A condom is a rubber sheath rolled over the erect penis before sexual intercourse. The condom stops the semen from entering the vagina. Sperm is often emitted before intercourse; therefore any close genital contact before foreplay may permit sperm to enter the vagina. For greater protection a woman should always use a spermicide since condoms and spermicide used together are at most 95% effective and they also increase protection against HIV.
This is still relatively new, and so no major studies have been carried out on its effectiveness but it is believed to be as safe as the male condom. It consists of a polyurethane sheath with two rings that lies in the vagina during intercourse. Unlike the male condom it can be put in anytime before sex and oil-based products can be used with the female condom, as it is made of polyurethane. When using, it is important to ensure that the penis enters the condom, rather than slipping between the condom and the vagina.
The contraceptive pill is the most reliable method of birth control known. The method consists of taking a small oral contraceptive pill for almost all of the month. Available only on prescription, the Pill is easy to take and involves the minimum of fuss and bother. Putting it simply, the Pill stops the ripening of the Women’s eggs by rearranging the balance of her hormones. Regardless of the controversy, the Pill is still a perfectly safe method of birth control for most women. If you are considering going on the Pill you should contact your doctor, the IFPA, the Well Woman Centre or the TCD Health Centre.
The Pill is reliable, easy to use. It produces regular periods and can ease menstrual bleeding and discomfort, and it does not interrupt sex.
Disadvantages are that birth control pills do have some undesirable side effects: nausea, weight gain, breast tenderness, headaches, spotting between periods and irritability are among the more or less minor ones. However moving to a different brand of pill can solve these. The Pill offers NO protection against HIV or other sexually transmitted diseases.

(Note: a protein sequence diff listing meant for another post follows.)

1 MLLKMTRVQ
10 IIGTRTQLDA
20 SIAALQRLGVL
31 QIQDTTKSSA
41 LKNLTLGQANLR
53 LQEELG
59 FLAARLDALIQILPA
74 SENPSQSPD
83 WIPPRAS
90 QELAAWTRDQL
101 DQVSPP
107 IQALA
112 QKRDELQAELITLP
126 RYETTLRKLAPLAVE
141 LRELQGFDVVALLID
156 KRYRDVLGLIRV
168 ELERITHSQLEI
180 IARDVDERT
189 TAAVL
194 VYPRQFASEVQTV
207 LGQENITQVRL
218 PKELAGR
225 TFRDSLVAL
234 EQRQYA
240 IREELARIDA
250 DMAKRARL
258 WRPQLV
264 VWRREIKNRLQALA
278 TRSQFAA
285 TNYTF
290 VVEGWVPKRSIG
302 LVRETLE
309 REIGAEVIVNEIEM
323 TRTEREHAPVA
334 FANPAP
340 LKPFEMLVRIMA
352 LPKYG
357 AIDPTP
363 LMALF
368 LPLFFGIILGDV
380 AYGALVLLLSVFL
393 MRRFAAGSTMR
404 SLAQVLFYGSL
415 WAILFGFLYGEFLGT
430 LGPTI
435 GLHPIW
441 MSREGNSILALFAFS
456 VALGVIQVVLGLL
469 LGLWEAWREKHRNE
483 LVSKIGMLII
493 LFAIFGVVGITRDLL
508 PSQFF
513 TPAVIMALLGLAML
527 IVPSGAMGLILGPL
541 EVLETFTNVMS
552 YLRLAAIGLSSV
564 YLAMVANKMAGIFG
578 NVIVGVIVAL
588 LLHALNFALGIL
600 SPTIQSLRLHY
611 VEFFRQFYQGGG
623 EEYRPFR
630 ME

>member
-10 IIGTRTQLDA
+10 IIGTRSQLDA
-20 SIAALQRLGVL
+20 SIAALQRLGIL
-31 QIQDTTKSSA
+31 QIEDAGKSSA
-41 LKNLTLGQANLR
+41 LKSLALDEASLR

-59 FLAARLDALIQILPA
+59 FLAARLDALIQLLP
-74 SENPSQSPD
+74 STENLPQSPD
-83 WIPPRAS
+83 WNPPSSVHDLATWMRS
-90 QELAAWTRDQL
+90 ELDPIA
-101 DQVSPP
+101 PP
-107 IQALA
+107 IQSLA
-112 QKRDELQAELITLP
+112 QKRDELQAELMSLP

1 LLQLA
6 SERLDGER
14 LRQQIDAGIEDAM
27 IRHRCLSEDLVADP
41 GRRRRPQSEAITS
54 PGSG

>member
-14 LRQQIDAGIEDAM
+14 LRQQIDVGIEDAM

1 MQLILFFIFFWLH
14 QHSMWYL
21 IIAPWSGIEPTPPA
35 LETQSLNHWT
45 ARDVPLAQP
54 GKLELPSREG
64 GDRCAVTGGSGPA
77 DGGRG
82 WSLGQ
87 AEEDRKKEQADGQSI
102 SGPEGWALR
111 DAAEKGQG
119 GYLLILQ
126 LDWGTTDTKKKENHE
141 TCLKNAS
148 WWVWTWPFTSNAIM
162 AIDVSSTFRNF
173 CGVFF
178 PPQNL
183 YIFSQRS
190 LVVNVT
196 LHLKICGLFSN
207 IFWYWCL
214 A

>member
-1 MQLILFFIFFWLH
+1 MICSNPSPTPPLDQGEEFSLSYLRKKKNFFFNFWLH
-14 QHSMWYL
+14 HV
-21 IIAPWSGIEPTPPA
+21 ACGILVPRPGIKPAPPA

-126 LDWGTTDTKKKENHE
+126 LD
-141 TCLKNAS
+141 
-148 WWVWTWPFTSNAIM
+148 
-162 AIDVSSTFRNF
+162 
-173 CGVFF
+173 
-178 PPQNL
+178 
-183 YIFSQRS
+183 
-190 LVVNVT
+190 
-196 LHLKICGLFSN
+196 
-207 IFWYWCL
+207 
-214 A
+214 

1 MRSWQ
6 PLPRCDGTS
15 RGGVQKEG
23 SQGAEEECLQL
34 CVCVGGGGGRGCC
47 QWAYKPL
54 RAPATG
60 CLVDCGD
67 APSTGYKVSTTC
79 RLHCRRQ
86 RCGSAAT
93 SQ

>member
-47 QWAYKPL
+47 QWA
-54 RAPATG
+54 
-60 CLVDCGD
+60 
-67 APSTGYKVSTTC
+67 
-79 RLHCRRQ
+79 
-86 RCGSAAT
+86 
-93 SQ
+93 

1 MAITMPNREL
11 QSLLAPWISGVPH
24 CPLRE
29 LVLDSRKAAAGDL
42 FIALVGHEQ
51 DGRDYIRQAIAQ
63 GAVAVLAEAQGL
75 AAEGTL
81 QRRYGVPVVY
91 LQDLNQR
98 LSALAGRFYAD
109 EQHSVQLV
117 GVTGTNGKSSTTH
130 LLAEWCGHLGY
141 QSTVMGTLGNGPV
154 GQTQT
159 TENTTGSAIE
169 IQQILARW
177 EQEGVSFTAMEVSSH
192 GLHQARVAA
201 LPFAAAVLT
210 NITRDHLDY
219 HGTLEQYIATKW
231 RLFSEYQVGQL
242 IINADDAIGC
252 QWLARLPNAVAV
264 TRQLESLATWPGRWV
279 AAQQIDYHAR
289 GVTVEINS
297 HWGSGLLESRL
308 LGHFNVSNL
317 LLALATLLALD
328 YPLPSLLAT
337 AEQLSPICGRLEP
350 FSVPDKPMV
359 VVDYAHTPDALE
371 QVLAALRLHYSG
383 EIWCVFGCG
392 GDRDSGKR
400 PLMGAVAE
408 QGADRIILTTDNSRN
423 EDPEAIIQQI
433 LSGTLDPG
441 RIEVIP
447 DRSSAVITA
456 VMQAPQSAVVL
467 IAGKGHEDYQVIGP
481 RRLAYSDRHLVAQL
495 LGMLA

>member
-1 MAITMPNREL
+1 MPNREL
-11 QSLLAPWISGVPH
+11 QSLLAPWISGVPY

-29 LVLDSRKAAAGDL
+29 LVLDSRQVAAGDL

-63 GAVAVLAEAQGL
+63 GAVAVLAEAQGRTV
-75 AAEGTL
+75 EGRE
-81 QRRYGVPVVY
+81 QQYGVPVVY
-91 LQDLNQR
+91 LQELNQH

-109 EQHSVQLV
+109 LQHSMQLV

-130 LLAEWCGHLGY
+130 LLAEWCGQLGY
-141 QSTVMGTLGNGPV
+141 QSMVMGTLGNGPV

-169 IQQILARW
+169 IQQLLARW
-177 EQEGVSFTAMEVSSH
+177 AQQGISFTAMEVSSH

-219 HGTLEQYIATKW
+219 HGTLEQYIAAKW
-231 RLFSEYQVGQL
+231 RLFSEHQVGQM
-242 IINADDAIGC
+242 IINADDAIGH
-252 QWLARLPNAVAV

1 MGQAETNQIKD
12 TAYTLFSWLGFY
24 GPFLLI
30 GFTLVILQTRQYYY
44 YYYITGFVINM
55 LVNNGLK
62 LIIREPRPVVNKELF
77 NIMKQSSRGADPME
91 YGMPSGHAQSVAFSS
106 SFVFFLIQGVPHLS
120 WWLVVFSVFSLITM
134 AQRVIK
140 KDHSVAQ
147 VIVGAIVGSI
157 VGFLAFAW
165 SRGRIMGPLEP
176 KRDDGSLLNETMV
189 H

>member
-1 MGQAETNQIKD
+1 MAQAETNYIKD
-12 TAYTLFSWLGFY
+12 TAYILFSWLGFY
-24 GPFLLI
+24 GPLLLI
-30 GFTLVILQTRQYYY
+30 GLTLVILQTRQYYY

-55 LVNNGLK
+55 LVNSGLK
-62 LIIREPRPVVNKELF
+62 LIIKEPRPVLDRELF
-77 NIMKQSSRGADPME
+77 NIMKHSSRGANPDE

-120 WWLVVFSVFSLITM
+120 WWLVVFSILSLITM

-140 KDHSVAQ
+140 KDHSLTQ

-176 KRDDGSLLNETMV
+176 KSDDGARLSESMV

Remember: Some antibiotics and other prescribed drugs may stop the Pill from working, so do ask your doctor about this before going on medication.
Although it sounds new, this contraceptive was actually first manufactured thirty years ago but did not pass heath regulations (It was believed that the use of the injectible contraceptive Depo-Provera increased the risk of breast cancer in women. It was re-launched in the 80s once the previous claims were seen to be inaccurate and that the medication was in fact perfectly safe.
Once you are injected with a dose of Depo-Provera once every twelve weeks, you only run a very slight risk of becoming pregnant (.3%) A dose costs ¤12 approximately and must be administered by a doctor.
It does have some minor side effects similar to the Pill but it contains only progesterone therefore it is only safe in those where oestrogen is contraindicated.
You do not need to remember to take pills every day, there is very small risk of pregnancy, and periods are very light.
However, periods can be very irregular, there is no protection against STDs, and other side effects include weight gain (about 5 pounds), back pain, some headaches.
This injectible contraceptive costs €140 for the contraceptive and €50 to have it injected by the TCD doctor.
Contains only one hormone - progesterone. It works by preventing the passage of sperm through the cervical mucus. It makes the lining of the uterus hostile to the implantation of the egg and may prevent ovulation.
These include creams, jellies, peccaries and jars of foam; they are placed in the vagina near the cervix, usually by a syringe-like applicator and function by killing the sperm when it enters the vagina. Used alone they are unreliable. However they do greatly increase the reliability of condoms and caps. Insertion can be messy and troublesome. They are available from the Well Woman Centres and the Irish Family Planning Clinic. Remember that spermicides provide no protection against STDs.